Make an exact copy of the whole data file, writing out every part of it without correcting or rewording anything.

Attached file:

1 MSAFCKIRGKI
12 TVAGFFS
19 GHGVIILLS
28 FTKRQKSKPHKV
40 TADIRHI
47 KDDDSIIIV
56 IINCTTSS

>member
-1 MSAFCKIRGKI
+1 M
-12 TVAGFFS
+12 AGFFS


1 MSAFCKIRGKI
12 TVAGFFS
19 GHGVIILLS
28 FTKRQKSKPHKV
40 TADIRHI
47 KDDDSIIIV
56 IINCTTSS

>member
-1 MSAFCKIRGKI
+1 M
-12 TVAGFFS
+12 AGFFS